Henry A. Anderson is chief medical officer and state epidemiologist for occupational and environmental health in the Wisconsin Division of Public Health and adjunct professor of population health at the University of Wisconsin Medical School. Dr. Anderson’s expertise includes public health; preventive, environmental, and occupational medicine; respiratory diseases; epidemiology; human health risk assessment; and risk communication. His research interests include disease surveillance, risk assessment, health hazards of Great Lakes sport-fish consumption, arsenic in drinking water, asbestos disease, and occupational fatalities and injuries. He is certified by the American Board of Preventive Medicine with a subspecialty in occupational and environmental medicine and is a fellow of the American College of Epidemiology. Dr. Anderson is chair of the Board of Scientific Councilors of the National Institute for Occupational Safety and Health and serves on the EPA Children’s Health Protection Advisory Committee. He has served on several NRC committees, including the Division on Earth and Life Studies Committee, the Committee on Toxicity Testing and Assessment of Environmental Agents, and the Committee on Enhancing Environmental Health Content in Nursing Practice. Dr. Anderson received his M.D. from the University of Wisconsin Medical School.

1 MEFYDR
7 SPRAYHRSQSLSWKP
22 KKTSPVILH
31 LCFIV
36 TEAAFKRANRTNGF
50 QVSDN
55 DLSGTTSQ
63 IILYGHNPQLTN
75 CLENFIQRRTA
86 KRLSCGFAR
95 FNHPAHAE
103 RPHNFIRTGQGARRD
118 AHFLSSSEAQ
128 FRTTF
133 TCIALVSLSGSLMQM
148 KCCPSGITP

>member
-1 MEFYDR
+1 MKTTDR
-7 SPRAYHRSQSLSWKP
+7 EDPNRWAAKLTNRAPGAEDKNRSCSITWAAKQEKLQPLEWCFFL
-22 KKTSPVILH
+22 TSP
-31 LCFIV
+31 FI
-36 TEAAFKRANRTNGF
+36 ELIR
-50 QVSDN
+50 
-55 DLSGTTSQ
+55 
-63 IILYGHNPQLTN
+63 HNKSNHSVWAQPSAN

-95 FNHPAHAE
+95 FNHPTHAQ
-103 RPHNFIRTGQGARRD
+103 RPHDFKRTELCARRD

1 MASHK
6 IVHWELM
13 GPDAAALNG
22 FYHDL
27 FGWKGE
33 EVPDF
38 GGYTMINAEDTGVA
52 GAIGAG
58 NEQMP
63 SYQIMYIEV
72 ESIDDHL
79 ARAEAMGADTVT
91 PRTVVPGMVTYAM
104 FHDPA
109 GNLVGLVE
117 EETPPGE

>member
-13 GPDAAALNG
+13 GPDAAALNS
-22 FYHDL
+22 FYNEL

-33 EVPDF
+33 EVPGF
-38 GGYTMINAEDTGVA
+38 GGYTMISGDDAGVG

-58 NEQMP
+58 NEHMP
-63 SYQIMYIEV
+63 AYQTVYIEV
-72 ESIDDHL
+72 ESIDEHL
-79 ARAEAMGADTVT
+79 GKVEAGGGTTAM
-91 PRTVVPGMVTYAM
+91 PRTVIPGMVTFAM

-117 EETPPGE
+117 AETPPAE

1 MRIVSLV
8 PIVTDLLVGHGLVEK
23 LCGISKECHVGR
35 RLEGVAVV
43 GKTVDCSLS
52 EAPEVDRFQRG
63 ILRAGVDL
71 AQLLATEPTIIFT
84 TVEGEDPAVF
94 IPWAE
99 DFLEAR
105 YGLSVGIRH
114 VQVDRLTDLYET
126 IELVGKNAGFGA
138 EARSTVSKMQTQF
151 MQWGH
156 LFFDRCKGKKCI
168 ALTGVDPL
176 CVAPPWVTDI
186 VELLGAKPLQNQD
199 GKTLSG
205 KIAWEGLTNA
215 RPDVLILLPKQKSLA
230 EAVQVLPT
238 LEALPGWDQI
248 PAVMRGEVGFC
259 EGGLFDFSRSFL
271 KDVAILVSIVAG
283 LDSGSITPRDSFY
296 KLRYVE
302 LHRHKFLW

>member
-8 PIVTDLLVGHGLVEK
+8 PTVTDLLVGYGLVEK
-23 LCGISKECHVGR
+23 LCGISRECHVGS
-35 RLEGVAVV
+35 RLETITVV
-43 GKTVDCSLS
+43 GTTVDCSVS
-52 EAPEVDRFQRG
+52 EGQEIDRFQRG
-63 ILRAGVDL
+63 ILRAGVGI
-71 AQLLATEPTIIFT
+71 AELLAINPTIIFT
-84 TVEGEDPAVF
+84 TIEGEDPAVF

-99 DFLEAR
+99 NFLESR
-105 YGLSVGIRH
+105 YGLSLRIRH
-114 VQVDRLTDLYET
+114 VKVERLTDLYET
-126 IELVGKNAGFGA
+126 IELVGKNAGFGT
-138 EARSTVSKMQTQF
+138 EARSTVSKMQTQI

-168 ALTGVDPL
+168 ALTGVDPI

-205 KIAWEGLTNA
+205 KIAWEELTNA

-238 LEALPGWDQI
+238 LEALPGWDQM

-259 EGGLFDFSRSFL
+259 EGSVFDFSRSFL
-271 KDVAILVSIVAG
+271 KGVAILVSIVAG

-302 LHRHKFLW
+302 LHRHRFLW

Edmund G. Archuleta is the manager of the El Paso Water Utilities Public Service Board, a role he has served in for nearly 20 years. He is responsible for all aspects of water, wastewater, reclaimed water service, and stormwater to the greater El Paso metropolitan area. Mr. Archuleta is a past chairman of the American Water Works Association Research Foundation, and current Trustee of the Association of Metropolitan Water Agencies. He serves as chairman of the Multi-State Salinity Coalition and, in 2006, was appointed by

Suggested Citation:"Appendix E: Biographical Sketches of Committee Members." National Research Council. 2012. Water Reuse: Potential for Expanding the Nation's Water Supply Through Reuse of Municipal Wastewater. Washington, DC: The National Academies Press. doi: 10.17226/13303.
×

President George W. Bush to the National Infrastructure Advisory Council. He is a registered professional engineer. Mr. Archuleta earned his B.S. and M.S. degrees in Civil Engineering from New Mexico State University and a Master’s of Management degree from the University of New Mexico.